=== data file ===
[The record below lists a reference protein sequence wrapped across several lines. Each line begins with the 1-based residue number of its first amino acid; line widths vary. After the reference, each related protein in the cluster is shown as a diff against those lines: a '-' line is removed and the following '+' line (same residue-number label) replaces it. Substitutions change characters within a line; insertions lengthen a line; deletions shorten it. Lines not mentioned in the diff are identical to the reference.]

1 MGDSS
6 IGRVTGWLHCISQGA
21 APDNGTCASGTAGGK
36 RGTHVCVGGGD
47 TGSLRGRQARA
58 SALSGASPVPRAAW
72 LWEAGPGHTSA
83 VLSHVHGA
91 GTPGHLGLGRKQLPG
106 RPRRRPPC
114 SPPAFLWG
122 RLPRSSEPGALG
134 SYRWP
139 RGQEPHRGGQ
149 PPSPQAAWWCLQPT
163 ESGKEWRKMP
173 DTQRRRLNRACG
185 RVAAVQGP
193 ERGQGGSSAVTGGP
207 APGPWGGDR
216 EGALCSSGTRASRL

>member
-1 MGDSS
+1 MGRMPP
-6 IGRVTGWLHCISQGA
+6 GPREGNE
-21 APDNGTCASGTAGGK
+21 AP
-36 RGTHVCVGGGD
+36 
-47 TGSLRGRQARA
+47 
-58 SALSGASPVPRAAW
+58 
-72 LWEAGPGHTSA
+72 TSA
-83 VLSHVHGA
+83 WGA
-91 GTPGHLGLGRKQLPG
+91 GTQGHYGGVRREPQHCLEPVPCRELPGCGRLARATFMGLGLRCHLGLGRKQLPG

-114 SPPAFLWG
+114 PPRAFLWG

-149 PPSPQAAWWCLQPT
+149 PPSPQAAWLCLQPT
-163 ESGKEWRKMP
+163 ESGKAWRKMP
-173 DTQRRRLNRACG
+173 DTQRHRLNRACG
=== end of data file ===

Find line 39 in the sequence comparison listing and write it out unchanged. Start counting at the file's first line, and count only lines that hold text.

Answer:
+83 WGA